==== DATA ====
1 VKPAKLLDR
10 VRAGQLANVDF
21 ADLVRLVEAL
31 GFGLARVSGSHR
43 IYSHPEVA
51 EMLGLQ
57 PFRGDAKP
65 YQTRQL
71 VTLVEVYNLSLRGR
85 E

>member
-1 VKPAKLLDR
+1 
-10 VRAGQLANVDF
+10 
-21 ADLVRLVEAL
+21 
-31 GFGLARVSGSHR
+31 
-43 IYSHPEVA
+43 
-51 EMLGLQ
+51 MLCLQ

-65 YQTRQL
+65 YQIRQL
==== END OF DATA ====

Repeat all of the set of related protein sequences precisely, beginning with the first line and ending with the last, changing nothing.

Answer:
1 VKPAKLLDR
10 VRAGQLANVDF
21 ADLVRLVEAL
31 GFGLARVSGSHR
43 IYSHPEVA
51 EMLGLQ
57 PFRGDAKP
65 YQTRQL
71 VTLVEVYNLSLRGR
85 E

>member
-1 VKPAKLLDR
+1 
-10 VRAGQLANVDF
+10 
-21 ADLVRLVEAL
+21 
-31 GFGLARVSGSHR
+31 
-43 IYSHPEVA
+43 
-51 EMLGLQ
+51 MLCLQ

-65 YQTRQL
+65 YQIRQL